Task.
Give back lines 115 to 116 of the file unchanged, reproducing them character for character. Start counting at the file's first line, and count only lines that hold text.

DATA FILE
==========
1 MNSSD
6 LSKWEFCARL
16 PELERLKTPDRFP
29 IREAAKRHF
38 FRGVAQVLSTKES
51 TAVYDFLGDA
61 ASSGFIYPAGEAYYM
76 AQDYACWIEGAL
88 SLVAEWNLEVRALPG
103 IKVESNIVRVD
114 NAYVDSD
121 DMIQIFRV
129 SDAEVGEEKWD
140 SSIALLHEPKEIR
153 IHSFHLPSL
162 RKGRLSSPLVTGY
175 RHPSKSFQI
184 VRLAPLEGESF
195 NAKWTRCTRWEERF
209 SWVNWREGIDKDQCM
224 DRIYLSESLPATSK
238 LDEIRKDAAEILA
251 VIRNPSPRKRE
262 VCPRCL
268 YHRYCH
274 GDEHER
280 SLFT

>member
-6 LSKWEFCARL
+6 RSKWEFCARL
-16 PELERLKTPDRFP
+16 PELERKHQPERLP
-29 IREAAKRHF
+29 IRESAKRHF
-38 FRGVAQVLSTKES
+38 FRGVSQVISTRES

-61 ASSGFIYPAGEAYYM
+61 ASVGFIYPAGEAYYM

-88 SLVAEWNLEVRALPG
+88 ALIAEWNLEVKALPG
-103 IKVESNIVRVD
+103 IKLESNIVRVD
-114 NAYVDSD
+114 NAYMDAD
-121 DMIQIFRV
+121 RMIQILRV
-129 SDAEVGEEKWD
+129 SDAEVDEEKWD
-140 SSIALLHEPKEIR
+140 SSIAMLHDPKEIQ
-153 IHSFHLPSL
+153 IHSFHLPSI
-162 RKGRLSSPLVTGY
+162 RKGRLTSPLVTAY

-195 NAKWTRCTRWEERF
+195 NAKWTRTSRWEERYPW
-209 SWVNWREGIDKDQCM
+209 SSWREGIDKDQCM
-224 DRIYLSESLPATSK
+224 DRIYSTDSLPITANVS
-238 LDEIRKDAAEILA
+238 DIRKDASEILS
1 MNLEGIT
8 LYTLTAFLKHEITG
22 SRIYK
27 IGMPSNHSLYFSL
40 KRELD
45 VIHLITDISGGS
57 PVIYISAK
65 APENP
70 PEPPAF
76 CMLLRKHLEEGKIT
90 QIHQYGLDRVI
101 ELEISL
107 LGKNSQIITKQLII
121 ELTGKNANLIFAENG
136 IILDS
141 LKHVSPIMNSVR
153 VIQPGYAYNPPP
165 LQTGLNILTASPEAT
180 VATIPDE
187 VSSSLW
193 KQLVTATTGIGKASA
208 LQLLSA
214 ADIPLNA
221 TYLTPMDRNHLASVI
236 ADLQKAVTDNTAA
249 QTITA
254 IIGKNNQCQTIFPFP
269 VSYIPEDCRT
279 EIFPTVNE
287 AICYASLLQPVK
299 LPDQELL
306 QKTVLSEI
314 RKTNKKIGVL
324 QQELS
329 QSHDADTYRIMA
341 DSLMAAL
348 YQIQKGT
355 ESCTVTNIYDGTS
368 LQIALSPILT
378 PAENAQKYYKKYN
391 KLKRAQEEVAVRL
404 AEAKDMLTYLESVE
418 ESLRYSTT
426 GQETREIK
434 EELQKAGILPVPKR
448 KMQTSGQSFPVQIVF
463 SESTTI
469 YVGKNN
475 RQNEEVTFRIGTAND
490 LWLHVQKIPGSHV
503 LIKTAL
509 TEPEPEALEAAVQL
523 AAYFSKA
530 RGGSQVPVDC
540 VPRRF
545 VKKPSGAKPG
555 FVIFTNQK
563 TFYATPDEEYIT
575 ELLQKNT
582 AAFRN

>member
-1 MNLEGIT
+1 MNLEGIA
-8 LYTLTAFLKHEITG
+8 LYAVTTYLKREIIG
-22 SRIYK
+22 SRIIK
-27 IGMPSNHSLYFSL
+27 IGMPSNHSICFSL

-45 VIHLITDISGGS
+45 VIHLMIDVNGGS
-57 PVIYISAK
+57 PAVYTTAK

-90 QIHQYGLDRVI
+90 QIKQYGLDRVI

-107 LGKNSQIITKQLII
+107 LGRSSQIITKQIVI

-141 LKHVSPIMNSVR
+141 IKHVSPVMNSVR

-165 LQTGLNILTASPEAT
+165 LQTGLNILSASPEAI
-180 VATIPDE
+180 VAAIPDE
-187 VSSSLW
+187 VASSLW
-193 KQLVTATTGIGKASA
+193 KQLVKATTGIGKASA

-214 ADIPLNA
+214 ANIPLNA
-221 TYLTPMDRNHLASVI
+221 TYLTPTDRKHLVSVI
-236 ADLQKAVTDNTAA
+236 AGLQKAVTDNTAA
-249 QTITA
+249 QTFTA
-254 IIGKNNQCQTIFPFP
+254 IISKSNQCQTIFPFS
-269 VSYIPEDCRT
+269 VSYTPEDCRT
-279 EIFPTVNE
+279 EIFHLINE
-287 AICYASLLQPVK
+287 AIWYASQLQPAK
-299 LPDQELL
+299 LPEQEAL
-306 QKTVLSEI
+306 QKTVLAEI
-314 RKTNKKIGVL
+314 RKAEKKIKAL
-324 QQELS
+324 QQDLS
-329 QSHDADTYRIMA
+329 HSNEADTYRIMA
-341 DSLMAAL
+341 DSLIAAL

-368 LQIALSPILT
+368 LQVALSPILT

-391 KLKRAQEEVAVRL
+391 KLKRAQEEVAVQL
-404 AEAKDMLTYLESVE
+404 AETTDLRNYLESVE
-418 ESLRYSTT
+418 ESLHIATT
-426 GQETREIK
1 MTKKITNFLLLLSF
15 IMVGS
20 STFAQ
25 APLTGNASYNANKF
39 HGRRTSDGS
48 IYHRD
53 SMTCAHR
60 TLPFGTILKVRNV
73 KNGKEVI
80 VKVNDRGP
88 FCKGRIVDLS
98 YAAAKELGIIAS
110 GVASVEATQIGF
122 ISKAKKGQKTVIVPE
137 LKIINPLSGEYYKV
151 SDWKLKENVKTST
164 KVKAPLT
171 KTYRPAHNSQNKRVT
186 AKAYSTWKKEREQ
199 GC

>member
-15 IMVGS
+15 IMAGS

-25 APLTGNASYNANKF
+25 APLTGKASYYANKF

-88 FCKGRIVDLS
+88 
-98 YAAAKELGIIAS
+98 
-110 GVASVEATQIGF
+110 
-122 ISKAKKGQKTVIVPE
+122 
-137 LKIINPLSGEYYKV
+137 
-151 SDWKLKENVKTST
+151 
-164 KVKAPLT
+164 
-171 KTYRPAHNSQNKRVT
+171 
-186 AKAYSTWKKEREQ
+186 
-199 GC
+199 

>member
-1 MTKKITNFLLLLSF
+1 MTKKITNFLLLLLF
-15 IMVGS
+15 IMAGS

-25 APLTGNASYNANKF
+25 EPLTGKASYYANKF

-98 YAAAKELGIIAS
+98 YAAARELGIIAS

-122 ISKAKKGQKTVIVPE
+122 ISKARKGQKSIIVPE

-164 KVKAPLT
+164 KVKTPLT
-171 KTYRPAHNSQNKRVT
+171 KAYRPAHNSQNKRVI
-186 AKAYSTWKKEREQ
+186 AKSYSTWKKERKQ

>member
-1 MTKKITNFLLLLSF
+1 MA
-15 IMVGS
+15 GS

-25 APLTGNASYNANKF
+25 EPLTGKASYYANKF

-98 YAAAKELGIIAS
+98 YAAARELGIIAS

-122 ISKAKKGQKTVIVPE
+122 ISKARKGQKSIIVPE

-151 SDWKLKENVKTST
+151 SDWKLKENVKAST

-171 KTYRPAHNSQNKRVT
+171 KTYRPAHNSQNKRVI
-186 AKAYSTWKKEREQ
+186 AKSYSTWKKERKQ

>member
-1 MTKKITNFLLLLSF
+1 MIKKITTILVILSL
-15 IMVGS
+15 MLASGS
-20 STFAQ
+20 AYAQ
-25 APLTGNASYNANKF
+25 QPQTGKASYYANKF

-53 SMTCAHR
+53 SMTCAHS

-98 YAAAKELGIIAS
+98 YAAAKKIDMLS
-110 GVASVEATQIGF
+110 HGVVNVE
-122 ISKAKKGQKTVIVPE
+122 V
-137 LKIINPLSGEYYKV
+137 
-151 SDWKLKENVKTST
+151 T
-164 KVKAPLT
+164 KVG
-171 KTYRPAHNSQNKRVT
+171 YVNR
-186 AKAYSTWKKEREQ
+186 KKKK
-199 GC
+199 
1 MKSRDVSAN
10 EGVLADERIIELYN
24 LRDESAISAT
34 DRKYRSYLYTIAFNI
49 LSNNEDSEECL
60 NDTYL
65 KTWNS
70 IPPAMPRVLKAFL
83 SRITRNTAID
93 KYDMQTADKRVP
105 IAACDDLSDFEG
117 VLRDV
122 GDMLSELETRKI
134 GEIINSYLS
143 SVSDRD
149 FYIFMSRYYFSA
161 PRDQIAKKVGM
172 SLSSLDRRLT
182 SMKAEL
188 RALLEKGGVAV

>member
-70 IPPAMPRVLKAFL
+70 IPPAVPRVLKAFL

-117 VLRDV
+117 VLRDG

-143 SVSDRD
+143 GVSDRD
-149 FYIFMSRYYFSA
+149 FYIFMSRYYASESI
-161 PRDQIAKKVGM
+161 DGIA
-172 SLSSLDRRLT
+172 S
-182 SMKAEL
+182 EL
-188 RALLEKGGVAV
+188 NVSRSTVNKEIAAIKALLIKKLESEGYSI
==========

523 AAYFSKA
530 RGGSQVPVDC